Overall, Ohio State's defense hasn't been a problem this season. The Buckeyes are No. 28 in KenPom's defensive efficiency rankings and often put their defense in a precarious position by committing turnovers.
A couple of lapses on that end cost OSU an upset win at home over Maryland. In Madison, Thursday, these issues continued throughout the entire game. The Badgers hit 13 of their 27 three-point attempts, many of which were open because of some preventable defensive breakdowns.
Wisconsin starting point guard Bronson Koenig hit 38 percent of his three-point shots this season, down a couple percentage points from last season. A year ago, according to DraftExpress.com, he finished in the 88th percentile of the NCAA by 1.123 points per jump shot. Those attempts were almost evenly split between pull-ups and spot-up jumpers.
All of which is to say: you shouldn't leave Koenig open, be it leaving him while he's off ball or going underneath a ball screen and giving him a good look on a spot-up attempt.
Nigel Hayes is tough to defend one-on-one in the post. However, there's no need to leave Koenig to help on Hayes when Hayes is 15 feet away from the rim with his back to the basket and Koenig is only one pass away:
Koenig is equally dangerous with the ball in his hands. On this next play, a miscommunication on pick and roll coverage allowed him to get an open shot.
Keita Bates-Diop picked up Koenig in transition and decided to switch onto Ethan Happ when Happ slipped the screen. Credit Koenig for a nifty behind-the-back dribble to initiate the launch into his jumper, but Marc Loving backed off rather than running Koenig off the shot:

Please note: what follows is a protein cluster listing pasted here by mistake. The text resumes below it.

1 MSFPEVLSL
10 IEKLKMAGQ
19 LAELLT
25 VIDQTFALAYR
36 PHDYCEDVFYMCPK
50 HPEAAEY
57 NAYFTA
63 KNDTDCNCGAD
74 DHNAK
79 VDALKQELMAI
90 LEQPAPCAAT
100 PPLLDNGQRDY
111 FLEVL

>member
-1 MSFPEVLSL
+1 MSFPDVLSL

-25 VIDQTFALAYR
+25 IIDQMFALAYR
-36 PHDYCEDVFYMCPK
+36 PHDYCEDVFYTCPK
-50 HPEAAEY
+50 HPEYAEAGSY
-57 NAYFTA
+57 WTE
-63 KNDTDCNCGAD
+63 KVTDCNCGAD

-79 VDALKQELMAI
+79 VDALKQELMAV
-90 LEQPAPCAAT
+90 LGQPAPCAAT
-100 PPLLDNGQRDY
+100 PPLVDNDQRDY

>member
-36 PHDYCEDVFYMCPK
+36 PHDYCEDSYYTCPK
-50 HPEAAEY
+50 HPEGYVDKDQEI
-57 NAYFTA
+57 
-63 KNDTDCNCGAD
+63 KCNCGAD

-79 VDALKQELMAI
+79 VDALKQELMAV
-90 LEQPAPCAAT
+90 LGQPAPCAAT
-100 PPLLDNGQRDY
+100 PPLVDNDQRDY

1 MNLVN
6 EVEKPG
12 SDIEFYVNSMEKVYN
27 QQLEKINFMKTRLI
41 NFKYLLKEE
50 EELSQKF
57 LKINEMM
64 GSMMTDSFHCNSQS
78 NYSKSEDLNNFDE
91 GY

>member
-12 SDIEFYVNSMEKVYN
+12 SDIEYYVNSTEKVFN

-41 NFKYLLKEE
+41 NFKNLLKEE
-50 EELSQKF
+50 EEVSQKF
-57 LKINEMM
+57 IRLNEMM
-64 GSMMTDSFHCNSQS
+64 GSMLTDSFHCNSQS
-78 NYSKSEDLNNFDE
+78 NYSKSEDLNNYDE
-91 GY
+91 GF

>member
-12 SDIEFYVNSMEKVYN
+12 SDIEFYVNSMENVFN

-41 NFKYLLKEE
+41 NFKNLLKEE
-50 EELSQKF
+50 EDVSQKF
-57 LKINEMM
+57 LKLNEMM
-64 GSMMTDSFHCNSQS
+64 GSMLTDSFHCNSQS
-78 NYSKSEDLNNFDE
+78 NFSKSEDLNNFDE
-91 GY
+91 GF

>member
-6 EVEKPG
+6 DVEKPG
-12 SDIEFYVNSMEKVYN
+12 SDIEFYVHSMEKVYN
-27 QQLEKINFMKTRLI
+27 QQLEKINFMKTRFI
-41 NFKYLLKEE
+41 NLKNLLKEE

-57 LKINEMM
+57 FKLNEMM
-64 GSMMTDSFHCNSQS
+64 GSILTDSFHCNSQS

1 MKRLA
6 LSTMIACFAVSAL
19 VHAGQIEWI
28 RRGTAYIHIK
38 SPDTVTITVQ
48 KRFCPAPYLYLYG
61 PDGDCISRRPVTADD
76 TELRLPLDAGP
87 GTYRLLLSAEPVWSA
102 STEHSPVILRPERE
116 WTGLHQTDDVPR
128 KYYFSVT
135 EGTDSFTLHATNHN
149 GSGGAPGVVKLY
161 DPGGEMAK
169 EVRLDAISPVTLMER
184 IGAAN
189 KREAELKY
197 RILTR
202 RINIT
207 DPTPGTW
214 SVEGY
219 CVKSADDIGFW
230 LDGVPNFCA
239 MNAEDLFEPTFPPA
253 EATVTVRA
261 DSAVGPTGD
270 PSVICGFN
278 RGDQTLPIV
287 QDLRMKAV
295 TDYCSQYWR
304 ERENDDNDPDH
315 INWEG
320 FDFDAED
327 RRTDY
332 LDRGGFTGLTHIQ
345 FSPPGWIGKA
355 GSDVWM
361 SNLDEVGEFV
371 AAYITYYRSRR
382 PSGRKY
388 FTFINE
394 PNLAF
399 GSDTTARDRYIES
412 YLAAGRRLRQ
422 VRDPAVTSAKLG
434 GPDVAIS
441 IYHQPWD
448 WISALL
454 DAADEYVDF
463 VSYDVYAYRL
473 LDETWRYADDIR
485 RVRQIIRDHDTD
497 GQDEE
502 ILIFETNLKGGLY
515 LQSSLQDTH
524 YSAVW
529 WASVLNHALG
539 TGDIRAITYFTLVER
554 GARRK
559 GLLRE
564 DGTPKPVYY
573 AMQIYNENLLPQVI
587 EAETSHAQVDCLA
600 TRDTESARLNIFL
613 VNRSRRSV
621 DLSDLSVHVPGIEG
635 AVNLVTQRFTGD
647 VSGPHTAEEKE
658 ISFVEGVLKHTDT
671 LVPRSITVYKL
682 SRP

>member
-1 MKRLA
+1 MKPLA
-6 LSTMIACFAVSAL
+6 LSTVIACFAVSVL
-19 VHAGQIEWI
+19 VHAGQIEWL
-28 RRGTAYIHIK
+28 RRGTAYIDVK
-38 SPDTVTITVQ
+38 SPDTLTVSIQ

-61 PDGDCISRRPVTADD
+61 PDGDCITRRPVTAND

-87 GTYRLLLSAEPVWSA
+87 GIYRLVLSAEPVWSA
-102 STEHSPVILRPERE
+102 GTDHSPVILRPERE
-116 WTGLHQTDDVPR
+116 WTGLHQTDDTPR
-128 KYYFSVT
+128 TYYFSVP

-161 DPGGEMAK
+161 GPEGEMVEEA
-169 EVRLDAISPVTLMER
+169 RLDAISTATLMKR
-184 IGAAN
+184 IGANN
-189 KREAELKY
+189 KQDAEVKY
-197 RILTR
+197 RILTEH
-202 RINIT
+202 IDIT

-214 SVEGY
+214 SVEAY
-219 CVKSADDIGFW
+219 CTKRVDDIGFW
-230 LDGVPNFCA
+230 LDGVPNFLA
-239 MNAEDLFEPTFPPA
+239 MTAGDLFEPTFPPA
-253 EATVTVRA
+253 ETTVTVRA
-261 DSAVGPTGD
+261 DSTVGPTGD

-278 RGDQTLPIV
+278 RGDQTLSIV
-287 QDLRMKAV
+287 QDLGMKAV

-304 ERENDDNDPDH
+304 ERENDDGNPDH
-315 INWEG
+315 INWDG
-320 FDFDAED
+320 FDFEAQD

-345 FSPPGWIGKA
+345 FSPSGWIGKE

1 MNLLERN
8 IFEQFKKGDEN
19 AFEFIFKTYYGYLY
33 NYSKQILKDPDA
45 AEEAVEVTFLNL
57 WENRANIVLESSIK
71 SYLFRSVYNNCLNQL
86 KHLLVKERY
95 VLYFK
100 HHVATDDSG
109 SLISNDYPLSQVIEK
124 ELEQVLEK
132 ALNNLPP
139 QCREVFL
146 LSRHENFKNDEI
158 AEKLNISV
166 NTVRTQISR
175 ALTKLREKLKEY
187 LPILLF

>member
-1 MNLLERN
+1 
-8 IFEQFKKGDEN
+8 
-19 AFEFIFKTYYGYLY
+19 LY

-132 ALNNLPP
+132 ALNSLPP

Koenig missed this next shot and three other attempts from beyond the arc. Given the previous evidence, however, it is unwise to go underneath a ball screen when Koenig has the ability to step into a three. Granted, Happ should've been called for a moving screen here:
Koenig wasn't the only Badger the Buckeyes had trouble covering. Although he isn't a high-volume shooter, Alex Illikainen capable of hitting threes and he knocked down a pair, Thursday.
Wisconsin only produced two fast-break points but Ohio State still had issues in transition, even with all five guys back. The Bates-Diop and Loving miscommunication above is one example, up next is a more glaring one.
Kam Williams leaves Khalil Iverson, as both him and A.J. Harris run towards the open Badger at the top of the key. They proceed to watch the ball in the post rather than cover Illikainen on the wing. Loving had to leave Illikainen to protect the rim while an open Iverson cuts to the basket. Proper communication between the three could've prevented this:
Sloppy defensive rotations plagued the Buckeyes through the first 30 minutes of the game. Moments after the Illikainen three, Thad Matta went to a small lineup with 9:17 remaining and it sparked the OSU defense. Over the next 6:20, Wisconsin only hit two field goals and Ohio State climbed back within a bucket.
A lineup featuring Jae'Sean Tate, JaQuan Lyle, Loving, Bates-Diop and Williams switched every ball screen. They heavily pressured the Badgers and forced three turnovers. This possession ended in a shot clock violation:
Tate was his usual, aggressive self. He picked up four fouls but was the catalyst of the defensive turnaround:
That kind of aggressive switching can wear a team out, especially since it was implemented towards the end of the second half. Perhaps it led to this mental lapse – as Bates-Diop lost track of Jordan Hill and helped Tate in the low post only one pass away:
Personally, Matta's use of the small lineup was the most interesting takeaway from this game. It will prove to be useful against any team that can spread the floor like the Badgers and when Matta doesn't feel comfortable with Trevor Thompson or Daniel Giddens straying far from the rim.